Date of Award

Spring 5-14-2021

Degree Type

Dissertation

Degree Name

Doctor of Philosophy (PhD)

Department

Educational Policy Studies

First Advisor

Audrey J. Leroux

Second Advisor

Katherine E. Masyn

Third Advisor

Hongli Li

Fourth Advisor

T. Chris Oshima

Fifth Advisor

Meltem Alemdar

Abstract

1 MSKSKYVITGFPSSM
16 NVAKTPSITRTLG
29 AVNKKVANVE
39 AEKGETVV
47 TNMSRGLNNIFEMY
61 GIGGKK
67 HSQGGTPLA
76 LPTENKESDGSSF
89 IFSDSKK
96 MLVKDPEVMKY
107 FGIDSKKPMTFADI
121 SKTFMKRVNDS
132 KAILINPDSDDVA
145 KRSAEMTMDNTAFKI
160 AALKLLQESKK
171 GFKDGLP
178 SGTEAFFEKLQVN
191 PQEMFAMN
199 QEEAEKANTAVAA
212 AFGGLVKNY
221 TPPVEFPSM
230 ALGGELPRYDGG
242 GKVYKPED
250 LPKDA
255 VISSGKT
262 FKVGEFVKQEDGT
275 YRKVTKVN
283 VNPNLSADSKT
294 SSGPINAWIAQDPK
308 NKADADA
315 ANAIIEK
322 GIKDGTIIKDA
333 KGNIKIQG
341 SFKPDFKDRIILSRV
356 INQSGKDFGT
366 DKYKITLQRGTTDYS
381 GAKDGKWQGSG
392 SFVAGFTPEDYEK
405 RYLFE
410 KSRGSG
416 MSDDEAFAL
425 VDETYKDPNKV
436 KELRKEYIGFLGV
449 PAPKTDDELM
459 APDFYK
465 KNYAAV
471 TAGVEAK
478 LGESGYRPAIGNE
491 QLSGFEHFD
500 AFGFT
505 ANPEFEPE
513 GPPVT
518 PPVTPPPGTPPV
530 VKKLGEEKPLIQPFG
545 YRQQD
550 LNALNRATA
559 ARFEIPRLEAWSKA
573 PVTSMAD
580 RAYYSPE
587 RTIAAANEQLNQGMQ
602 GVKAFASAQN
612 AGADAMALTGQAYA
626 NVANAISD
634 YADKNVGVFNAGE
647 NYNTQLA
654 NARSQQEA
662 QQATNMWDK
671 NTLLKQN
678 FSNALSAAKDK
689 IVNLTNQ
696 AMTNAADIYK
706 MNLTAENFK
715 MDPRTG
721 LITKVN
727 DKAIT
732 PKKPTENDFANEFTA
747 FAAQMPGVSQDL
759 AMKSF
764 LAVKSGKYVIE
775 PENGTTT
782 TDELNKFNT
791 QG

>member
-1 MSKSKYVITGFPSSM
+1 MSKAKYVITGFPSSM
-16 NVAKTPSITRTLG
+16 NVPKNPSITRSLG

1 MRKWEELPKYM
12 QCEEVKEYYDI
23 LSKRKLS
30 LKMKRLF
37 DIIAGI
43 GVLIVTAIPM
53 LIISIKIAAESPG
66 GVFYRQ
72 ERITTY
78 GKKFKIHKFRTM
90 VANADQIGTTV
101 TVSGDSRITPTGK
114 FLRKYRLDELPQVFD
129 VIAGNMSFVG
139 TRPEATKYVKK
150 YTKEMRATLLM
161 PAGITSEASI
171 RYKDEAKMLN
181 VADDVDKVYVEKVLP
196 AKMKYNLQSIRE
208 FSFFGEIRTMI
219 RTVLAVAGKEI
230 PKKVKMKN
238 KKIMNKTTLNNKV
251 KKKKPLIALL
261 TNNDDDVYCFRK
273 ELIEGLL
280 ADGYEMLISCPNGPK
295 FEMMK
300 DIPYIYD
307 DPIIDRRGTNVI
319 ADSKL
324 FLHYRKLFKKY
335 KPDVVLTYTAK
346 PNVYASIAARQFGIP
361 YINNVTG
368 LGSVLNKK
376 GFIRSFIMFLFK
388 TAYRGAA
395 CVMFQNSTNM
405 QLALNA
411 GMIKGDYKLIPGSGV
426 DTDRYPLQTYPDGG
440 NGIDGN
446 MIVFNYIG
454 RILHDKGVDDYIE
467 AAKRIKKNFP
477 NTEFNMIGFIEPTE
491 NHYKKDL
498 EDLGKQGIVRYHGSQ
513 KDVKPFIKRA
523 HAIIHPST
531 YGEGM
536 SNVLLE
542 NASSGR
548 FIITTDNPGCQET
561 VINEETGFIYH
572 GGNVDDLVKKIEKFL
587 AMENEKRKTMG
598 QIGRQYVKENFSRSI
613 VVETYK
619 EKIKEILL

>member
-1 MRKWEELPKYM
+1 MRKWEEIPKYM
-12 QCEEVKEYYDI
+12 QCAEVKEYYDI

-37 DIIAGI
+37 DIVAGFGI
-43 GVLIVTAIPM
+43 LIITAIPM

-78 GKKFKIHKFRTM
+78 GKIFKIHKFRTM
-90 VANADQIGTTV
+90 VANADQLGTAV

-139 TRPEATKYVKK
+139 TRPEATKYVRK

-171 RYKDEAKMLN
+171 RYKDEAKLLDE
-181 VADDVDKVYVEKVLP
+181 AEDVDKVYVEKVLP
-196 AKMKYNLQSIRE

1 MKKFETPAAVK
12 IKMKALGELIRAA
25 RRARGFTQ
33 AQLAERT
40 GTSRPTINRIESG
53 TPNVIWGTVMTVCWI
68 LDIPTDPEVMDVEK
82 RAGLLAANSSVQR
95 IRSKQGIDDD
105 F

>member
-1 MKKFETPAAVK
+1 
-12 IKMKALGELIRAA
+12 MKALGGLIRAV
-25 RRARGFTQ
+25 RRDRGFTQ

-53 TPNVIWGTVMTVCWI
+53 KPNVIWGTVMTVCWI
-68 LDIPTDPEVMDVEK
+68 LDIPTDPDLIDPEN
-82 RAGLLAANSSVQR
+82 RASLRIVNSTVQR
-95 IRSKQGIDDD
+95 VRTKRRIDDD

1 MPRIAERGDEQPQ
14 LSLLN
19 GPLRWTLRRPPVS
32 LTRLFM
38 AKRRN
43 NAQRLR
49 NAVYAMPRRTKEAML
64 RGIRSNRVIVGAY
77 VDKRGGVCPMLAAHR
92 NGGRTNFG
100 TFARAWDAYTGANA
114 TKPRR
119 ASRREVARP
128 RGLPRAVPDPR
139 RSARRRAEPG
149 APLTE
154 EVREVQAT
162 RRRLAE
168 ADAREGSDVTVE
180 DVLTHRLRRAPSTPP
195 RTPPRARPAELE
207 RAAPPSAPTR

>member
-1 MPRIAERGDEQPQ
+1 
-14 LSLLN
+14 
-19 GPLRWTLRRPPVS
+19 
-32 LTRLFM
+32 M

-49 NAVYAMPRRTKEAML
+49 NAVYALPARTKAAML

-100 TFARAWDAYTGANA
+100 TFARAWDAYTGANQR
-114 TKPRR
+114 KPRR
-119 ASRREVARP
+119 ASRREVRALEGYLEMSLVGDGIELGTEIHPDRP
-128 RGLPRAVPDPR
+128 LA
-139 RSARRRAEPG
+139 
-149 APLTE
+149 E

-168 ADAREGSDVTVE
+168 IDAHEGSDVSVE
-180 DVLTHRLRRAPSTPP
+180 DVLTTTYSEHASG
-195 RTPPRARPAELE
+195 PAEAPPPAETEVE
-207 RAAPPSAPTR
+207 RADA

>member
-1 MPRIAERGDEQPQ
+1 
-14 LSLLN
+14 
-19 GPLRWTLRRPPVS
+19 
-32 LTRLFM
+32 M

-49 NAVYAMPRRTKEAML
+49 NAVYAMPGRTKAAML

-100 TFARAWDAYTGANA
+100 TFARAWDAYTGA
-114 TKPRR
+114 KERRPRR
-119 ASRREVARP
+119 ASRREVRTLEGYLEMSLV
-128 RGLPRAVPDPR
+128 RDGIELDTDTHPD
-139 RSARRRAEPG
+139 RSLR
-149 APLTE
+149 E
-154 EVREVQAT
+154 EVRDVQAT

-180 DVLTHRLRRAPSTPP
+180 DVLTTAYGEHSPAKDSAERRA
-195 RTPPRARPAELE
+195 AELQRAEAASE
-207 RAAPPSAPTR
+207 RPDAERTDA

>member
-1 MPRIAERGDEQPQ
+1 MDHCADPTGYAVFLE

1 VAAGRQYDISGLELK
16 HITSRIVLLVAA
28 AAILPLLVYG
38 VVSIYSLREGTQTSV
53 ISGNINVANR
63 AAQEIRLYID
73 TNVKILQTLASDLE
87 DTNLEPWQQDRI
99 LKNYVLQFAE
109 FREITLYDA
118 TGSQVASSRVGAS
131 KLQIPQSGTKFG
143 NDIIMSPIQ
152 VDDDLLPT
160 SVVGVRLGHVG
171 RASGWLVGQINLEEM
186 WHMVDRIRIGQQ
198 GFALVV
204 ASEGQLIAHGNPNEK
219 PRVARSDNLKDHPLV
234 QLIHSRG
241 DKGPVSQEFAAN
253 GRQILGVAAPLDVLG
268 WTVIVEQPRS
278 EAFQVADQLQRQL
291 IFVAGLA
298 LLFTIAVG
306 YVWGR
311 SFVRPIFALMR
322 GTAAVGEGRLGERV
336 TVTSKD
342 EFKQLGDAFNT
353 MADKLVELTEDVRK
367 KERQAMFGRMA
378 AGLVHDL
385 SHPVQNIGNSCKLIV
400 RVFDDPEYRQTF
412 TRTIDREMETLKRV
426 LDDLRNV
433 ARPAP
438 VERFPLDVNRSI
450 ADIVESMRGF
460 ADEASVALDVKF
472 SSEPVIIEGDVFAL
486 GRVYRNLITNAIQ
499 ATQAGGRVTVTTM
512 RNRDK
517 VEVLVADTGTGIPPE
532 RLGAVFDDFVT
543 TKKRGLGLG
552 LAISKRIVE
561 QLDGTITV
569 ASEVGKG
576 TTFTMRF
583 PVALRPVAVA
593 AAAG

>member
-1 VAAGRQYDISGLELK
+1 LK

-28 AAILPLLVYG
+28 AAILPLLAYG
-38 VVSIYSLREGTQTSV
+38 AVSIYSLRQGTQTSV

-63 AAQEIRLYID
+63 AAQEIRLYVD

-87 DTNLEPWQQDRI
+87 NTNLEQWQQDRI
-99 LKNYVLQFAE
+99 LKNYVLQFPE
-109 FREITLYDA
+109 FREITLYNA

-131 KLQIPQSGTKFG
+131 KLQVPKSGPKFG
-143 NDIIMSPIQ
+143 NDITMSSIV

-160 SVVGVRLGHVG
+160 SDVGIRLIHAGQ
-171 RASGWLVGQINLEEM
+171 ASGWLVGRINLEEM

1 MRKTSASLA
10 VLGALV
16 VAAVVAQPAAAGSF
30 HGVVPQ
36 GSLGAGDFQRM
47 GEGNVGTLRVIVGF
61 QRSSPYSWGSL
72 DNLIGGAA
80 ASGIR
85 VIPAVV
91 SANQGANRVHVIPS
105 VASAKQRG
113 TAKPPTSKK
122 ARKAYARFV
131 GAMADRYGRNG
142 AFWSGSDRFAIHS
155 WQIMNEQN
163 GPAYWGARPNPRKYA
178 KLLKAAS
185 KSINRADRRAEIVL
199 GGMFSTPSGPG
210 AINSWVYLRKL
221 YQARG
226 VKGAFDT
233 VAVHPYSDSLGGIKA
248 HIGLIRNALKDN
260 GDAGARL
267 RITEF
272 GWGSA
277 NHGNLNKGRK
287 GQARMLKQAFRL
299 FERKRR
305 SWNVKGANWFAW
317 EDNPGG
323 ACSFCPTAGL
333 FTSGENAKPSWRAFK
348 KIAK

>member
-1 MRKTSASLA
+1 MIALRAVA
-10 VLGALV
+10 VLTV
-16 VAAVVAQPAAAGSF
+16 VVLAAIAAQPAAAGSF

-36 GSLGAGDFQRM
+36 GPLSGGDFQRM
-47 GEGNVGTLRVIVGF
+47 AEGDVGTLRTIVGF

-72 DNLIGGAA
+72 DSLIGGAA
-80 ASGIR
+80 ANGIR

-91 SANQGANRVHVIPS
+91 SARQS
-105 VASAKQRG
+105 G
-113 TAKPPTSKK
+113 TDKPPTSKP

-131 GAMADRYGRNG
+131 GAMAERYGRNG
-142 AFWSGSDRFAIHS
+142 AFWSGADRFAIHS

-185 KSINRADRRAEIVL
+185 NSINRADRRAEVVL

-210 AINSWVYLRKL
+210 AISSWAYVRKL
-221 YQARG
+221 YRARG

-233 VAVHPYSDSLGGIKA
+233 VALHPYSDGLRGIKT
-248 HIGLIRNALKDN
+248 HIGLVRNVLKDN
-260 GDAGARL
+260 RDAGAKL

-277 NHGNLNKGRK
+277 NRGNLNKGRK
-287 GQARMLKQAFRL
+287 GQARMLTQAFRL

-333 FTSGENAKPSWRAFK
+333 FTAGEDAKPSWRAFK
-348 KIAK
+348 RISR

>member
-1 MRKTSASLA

In the social and behavioral sciences, it is common for event-history data to have a multilevel structure, such that individuals (e.g., students) in a lower-level are clustered into some higher-level context (e.g., schools). However, little work has explored the common situation that such data are not purely clustered, as in the situation where some students may have attended more than one school during the course of a study. In those cases, the use of a cross-classified discrete-time survival model may be needed to appropriately account for individual mobility across clusters. The purpose of this research was to understand the impact of ignoring a cross-classified data structure due to individual mobility across clusters in a discrete-time survival analysis and to examine how the baseline hazard function, variability of the cluster random effect, mobility rate, and within- and between-cluster sample size impact the performance of a cross-classified discrete-time survival model. A Monte Carlo simulation study was used to specifically examine the performance of a discrete-time survival model, a multilevel discrete-time survival model, and a cross-classified discrete-time survival model. Simulation factors included the value of the between-clusters variance, cluster size, within-cluster size, Weibull scale parameter, and mobility rate. The generating parameters for the simulation study were based on a review of the applied literature. The results indicated that substantial relative parameter bias and unacceptable coverage of the 95% confidence intervals is possible for all model parameters when a discrete-time survival model is used that does not account for either clustering or individual mobility across clusters, and to a lesser extent, when using a multilevel discrete-time survival model that does not account for mobility. Across nearly all simulation conditions and for all parameters, use of the cross-classified discrete-time survival model resulted in little to no relative parameter bias and acceptable coverage of the 95% confidence intervals. These findings will be useful for methodologists and practitioners in educational research, public health, and other social sciences where discrete-time survival analysis is a common methodological technique for the analysis of event-history data.

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